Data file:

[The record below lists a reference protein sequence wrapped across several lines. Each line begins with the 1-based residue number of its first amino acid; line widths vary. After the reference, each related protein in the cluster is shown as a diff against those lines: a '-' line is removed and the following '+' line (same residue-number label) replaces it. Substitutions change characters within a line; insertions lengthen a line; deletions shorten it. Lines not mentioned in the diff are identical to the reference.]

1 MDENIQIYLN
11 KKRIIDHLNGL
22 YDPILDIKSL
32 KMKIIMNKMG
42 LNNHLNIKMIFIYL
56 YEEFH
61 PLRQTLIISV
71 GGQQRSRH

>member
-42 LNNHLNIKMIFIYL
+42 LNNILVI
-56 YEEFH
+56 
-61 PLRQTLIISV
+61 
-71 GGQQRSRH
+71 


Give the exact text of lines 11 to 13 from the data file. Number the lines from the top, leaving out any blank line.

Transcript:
-42 LNNHLNIKMIFIYL
+42 LNNILVI
-56 YEEFH